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Wagoner County, Oklahoma
Wagoner County Oklahoma Courthouse.jpg
Wagoner County Courthouse in Wagoner
Map of Oklahoma highlighting Wagoner County
Location in the state of Oklahoma
Map of the U.S. highlighting Oklahoma
Oklahoma's location in the U.S.
Founded 1907[1]
Named for Henry "Bigfoot" Wagoner[1]
Seat Wagoner
Largest city Coweta
Area
 - Total
 - Land
 - Water

591 sq mi (1,531 km²)
562 sq mi (1,456 km²)
29 sq mi (75 km²), 4.9%
Population
 - (2020)
 - Density

80,901
144/sq mi (56/km²)
Congressional district 1st
Time zone Central: UTC-6/-5
Website www.ok.gov/wagonercounty

Wagoner County is a county located in the U.S. state of Oklahoma. As of the 2020 census, the population was 80,901.[2] Its county seat is Wagoner.[3]

Wagoner County is included in the Tulsa metropolitan statistical area.

History[]

According to archaeological studies, this area was inhabited by Caddoan Mound Builders during 300 to 1200 AD.[1]

The western area of Wagoner County was settled by the Creek after their forced removal in Alabama in the 1820s. The eastern portion of the county was settled by the Cherokee.[1]

During the Civil War in 1865, the present county was the scene of the Battle of Flat Rock (also known as the Hay Camp Action). Confederate troops led by Brig. General Stand Watie and Brig. General Richard Gano captured 85 Union troops and killed even more who were harvesting hay.[1]

In 1905, the Sequoyah Convention proposed creating two counties from this area. The western half would be named Coweta and the eastern half would have been named Tumechichee. However, failure of the attempt to create the state of Sequoyah negated the proposal. In 1907 at Oklahoma statehood, Wagoner County was organized. The towns of Porter and Coweta vied with Wagoner as the county seat. The county was named after the town of Wagoner, which won the election. The town was named after Henry "Bigfoot" Wagoner, a Katy Railroad dispatcher from Parsons, Kansas.[1]

Geography[]

According to the U.S. Census Bureau, the county has a total area of 591 sq mi (1,530 km2), of which 29|sqmi|abbr=on}} (4.9%) are covered by water.[4] It is part of the Ozark Highlands. The Verdigris River divides the east and west parts of the county. The Arkansas River forms part of the western and southern boundaries. Grand River also flows south through the county. It was dammed in 1942 to create Fort Gibson Lake.[1]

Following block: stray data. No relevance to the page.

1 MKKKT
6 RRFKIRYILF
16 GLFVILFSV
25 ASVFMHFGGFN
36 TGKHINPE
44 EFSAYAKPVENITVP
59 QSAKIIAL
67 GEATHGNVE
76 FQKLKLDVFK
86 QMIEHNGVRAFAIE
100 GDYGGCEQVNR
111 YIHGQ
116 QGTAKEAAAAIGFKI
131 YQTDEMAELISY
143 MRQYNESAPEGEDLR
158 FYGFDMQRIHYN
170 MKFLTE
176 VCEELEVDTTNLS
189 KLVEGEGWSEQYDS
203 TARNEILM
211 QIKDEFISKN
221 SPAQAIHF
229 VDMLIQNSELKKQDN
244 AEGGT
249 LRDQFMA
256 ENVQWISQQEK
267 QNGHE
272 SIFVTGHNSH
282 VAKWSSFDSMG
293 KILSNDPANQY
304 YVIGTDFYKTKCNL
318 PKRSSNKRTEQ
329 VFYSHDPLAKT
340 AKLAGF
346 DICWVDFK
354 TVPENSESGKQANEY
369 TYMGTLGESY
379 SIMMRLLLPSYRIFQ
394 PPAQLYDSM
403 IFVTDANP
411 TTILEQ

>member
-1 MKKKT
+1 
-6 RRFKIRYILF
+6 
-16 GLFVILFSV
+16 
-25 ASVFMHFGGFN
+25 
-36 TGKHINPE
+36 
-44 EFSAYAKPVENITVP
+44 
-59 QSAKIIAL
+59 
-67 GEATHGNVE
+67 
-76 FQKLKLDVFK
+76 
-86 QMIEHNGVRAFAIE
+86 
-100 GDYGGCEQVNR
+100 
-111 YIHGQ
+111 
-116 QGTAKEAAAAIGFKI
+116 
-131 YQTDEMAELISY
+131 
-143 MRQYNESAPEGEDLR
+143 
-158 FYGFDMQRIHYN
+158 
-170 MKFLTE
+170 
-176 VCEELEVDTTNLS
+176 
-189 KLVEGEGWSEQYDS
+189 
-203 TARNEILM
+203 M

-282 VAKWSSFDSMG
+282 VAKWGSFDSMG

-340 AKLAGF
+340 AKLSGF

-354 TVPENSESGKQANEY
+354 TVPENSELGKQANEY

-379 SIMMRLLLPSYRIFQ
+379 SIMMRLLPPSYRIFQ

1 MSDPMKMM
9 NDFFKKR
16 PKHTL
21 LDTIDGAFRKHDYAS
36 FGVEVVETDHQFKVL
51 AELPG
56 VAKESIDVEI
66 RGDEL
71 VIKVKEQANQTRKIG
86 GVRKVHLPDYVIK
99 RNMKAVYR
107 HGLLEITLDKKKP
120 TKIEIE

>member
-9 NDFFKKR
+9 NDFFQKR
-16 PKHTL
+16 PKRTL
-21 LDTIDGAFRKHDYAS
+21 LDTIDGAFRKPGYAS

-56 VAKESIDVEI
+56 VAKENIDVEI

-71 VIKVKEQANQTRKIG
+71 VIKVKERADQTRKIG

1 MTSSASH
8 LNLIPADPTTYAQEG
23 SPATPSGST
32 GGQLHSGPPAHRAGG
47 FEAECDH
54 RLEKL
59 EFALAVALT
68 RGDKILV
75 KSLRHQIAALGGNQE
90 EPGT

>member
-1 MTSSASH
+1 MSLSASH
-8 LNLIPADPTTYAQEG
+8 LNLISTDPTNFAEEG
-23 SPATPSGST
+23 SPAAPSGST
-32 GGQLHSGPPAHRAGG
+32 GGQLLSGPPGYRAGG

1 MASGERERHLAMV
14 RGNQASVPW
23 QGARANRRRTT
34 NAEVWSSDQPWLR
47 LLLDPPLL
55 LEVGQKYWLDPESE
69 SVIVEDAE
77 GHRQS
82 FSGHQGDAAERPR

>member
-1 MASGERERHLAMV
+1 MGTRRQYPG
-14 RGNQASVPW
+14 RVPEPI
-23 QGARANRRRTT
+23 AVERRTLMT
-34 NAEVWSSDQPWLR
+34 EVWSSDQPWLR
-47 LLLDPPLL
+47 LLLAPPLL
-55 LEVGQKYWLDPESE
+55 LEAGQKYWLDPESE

Adjacent counties[]

Demographics[]

Historical populations
Census Pop.
1910 22,086
1920 21,371 −3.2%
1930 22,428 4.9%
1940 21,642 −3.5%
1950 16,741 −22.6%
1960 15,673 −6.4%
1970 22,163 41.4%
1980 41,801 88.6%
1990 47,883 14.5%
2000 57,491 20.1%
2010 73,085 27.1%
U.S. Decennial Census[5]
1790-1960[6] 1900-1990[7]
1990-2000[8] 2010-2020[2]

As of the census[9] of 2010, 73,085 people were in the county. The population density was 47.7/km2. The 29,694 housing units averaged 55.9/sq mi (19.4/km2). The racial makeup of the county was 80.07% White, 3.75% African American, 9.38% Native American, 0.51% Asian, 0.88% from other races, and 5.41% from two or more races. Hispanics or Latinos of any race were 2.50% of the population.

Of the 21,010 households, 37.40% had children under 18 living with them, 65.90% were married couples living together, 9.80% had a female householder with no husband present, and 20.50% were not families. About 17.70% of all households were made up of individuals, and 6.70% had someone living alone who was 65 or older. The average household size was 2.73, and the average family size was 3.08.

In the county, the age distribution was 28.10% under 18, 7.90% from 18 to 24, 28.50% from 25 to 44, 25.40% from 45 to 64, and 10.20% who were 65 age or older. The median age was 36 years. For every 100 females, there were 97.70 males. For every 100 females age 18 and over, there were 94.90 males.

The median income for a household in the county was $56,819, and for a family was $62,997. The per capita income for the county was $24,976. About 8.3% of families and 12.1% of the population were below the poverty line, including 18.5% of those under age 18 and 5.8% of those age 65 or over.[10]

Politics[]

Voter Registration and Party Enrollment as of January 15, 2019[11]
Party Number of Voters Percentage
Template:Party color cell Democratic 12,444 29.49%
Template:Party color cell Republican 24,261 57.49%
Template:Party color cell Others 5,498 13.05%
Total 42,203 100%
United States presidential election results for Wagoner County, Oklahoma[12]
Year Republican Democratic Third party